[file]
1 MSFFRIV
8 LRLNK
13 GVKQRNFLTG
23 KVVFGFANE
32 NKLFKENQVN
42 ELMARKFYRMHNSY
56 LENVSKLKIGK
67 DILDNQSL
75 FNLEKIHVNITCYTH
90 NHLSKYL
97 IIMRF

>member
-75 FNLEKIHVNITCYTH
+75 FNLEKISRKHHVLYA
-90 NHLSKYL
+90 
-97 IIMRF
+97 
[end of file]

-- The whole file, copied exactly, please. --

1 MSFFRIV
8 LRLNK
13 GVKQRNFLTG
23 KVVFGFANE
32 NKLFKENQVN
42 ELMARKFYRMHNSY
56 LENVSKLKIGK
67 DILDNQSL
75 FNLEKIHVNITCYTH
90 NHLSKYL
97 IIMRF

>member
-75 FNLEKIHVNITCYTH
+75 FNLEKISRKHHVLYA
-90 NHLSKYL
+90 
-97 IIMRF
+97 